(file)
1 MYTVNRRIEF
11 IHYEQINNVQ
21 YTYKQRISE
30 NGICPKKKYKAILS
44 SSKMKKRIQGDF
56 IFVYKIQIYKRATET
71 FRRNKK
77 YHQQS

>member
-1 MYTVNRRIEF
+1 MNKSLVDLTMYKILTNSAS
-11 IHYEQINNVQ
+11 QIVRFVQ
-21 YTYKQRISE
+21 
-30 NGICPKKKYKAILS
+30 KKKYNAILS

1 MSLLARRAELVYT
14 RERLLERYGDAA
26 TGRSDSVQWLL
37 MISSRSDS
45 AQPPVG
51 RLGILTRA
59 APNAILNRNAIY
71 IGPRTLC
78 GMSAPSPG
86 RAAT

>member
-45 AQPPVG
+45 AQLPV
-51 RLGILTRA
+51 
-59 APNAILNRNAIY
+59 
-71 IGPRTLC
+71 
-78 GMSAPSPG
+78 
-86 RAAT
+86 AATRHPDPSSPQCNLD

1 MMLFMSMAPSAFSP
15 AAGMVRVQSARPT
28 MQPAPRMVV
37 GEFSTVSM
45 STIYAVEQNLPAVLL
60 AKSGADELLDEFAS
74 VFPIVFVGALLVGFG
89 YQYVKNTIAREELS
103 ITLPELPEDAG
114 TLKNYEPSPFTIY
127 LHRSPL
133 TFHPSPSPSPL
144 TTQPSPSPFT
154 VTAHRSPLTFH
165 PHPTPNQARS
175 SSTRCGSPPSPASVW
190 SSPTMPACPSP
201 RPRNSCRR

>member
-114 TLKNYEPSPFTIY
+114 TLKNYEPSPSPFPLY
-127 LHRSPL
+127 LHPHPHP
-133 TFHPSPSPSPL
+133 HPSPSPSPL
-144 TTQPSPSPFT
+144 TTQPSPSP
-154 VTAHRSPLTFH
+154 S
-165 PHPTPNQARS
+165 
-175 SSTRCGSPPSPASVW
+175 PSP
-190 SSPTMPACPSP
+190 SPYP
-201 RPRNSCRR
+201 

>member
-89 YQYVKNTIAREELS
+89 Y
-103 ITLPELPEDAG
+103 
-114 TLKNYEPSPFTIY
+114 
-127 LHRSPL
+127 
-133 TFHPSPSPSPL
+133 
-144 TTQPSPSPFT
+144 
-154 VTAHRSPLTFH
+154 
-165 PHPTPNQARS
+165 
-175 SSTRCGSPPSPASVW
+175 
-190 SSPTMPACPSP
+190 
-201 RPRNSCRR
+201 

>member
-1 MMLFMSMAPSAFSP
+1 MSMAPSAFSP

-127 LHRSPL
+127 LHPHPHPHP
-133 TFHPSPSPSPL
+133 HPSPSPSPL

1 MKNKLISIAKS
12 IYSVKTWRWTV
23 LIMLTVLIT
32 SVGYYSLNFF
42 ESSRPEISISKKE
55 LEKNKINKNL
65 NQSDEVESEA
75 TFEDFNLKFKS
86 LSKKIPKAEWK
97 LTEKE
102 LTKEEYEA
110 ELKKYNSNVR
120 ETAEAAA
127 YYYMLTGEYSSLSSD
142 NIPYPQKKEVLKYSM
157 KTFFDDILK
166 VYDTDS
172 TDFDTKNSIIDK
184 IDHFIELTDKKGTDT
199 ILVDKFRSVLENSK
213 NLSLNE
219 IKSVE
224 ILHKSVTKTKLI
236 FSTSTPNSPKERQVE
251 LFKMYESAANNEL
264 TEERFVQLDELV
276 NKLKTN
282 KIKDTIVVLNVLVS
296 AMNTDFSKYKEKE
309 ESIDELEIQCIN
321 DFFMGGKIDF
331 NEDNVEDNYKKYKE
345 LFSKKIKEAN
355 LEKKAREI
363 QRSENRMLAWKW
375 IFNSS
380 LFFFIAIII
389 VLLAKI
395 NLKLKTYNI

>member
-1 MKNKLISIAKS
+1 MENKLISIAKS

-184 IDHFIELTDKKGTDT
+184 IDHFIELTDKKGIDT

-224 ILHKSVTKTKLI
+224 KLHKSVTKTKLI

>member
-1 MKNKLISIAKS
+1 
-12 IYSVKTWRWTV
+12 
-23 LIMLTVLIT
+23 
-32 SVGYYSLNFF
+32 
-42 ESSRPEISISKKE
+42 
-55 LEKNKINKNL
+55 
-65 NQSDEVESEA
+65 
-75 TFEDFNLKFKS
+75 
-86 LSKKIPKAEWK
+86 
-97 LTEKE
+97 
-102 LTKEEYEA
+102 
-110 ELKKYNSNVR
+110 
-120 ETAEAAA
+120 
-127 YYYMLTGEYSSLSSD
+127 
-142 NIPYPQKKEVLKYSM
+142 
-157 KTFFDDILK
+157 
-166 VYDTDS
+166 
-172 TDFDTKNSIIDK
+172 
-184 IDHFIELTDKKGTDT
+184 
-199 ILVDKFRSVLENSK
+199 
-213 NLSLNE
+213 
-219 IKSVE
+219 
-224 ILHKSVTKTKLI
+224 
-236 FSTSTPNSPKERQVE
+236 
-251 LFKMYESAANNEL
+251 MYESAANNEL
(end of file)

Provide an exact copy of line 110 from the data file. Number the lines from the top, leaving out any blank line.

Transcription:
23 LIMLTVLIT